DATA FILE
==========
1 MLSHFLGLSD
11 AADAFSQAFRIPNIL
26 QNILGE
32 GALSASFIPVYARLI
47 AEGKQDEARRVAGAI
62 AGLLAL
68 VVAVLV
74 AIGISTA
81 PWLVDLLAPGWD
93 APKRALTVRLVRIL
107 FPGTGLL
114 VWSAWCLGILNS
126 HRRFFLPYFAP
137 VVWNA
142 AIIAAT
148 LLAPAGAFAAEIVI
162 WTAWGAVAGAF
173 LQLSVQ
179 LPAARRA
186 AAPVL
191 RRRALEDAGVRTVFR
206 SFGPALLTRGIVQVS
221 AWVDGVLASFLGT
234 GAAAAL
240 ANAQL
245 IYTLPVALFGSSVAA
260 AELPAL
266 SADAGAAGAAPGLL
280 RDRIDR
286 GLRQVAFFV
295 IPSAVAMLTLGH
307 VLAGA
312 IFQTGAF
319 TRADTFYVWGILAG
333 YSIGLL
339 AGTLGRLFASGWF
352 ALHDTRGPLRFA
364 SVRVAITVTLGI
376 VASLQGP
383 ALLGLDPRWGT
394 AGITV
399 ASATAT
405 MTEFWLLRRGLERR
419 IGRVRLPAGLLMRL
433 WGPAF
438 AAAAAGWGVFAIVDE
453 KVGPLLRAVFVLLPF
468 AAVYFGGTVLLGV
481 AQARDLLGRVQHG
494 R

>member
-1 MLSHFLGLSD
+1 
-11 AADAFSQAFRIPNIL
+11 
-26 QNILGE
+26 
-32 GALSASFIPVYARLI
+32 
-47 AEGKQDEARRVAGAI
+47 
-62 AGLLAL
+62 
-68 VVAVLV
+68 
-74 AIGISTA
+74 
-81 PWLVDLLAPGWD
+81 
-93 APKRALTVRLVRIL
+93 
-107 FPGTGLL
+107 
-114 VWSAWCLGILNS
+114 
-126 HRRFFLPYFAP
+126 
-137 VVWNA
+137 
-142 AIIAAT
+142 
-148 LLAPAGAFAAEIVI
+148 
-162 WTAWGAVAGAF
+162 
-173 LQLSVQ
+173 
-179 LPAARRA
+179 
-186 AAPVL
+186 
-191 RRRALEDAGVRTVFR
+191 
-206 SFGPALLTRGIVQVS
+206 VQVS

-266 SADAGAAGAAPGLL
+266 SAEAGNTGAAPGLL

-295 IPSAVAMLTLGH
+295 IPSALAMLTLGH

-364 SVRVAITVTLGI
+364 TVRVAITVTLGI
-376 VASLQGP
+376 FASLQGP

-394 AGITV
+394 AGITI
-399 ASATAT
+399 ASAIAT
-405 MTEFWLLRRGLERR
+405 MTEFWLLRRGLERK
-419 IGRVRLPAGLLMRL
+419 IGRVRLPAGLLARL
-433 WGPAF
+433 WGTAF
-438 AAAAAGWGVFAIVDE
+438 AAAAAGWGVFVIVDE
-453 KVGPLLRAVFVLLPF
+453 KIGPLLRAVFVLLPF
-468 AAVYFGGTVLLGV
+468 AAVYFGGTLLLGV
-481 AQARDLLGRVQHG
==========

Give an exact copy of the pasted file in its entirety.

1 MLSHFLGLSD
11 AADAFSQAFRIPNIL
26 QNILGE
32 GALSASFIPVYARLI
47 AEGKQDEARRVAGAI
62 AGLLAL
68 VVAVLV
74 AIGISTA
81 PWLVDLLAPGWD
93 APKRALTVRLVRIL
107 FPGTGLL
114 VWSAWCLGILNS
126 HRRFFLPYFAP
137 VVWNA
142 AIIAAT
148 LLAPAGAFAAEIVI
162 WTAWGAVAGAF
173 LQLSVQ
179 LPAARRA
186 AAPVL
191 RRRALEDAGVRTVFR
206 SFGPALLTRGIVQVS
221 AWVDGVLASFLGT
234 GAAAAL
240 ANAQL
245 IYTLPVALFGSSVAA
260 AELPAL
266 SADAGAAGAAPGLL
280 RDRIDR
286 GLRQVAFFV
295 IPSAVAMLTLGH
307 VLAGA
312 IFQTGAF
319 TRADTFYVWGILAG
333 YSIGLL
339 AGTLGRLFASGWF
352 ALHDTRGPLRFA
364 SVRVAITVTLGI
376 VASLQGP
383 ALLGLDPRWGT
394 AGITV
399 ASATAT
405 MTEFWLLRRGLERR
419 IGRVRLPAGLLMRL
433 WGPAF
438 AAAAAGWGVFAIVDE
453 KVGPLLRAVFVLLPF
468 AAVYFGGTVLLGV
481 AQARDLLGRVQHG
494 R

>member
-1 MLSHFLGLSD
+1 
-11 AADAFSQAFRIPNIL
+11 
-26 QNILGE
+26 
-32 GALSASFIPVYARLI
+32 
-47 AEGKQDEARRVAGAI
+47 
-62 AGLLAL
+62 
-68 VVAVLV
+68 
-74 AIGISTA
+74 
-81 PWLVDLLAPGWD
+81 
-93 APKRALTVRLVRIL
+93 
-107 FPGTGLL
+107 
-114 VWSAWCLGILNS
+114 
-126 HRRFFLPYFAP
+126 
-137 VVWNA
+137 
-142 AIIAAT
+142 
-148 LLAPAGAFAAEIVI
+148 
-162 WTAWGAVAGAF
+162 
-173 LQLSVQ
+173 
-179 LPAARRA
+179 
-186 AAPVL
+186 
-191 RRRALEDAGVRTVFR
+191 
-206 SFGPALLTRGIVQVS
+206 VQVS

-266 SADAGAAGAAPGLL
+266 SAEAGNTGAAPGLL

-295 IPSAVAMLTLGH
+295 IPSALAMLTLGH

-364 SVRVAITVTLGI
+364 TVRVAITVTLGI
-376 VASLQGP
+376 FASLQGP

-394 AGITV
+394 AGITI
-399 ASATAT
+399 ASAIAT
-405 MTEFWLLRRGLERR
+405 MTEFWLLRRGLERK
-419 IGRVRLPAGLLMRL
+419 IGRVRLPAGLLARL
-433 WGPAF
+433 WGTAF
-438 AAAAAGWGVFAIVDE
+438 AAAAAGWGVFVIVDE
-453 KVGPLLRAVFVLLPF
+453 KIGPLLRAVFVLLPF
-468 AAVYFGGTVLLGV
+468 AAVYFGGTLLLGV
-481 AQARDLLGRVQHG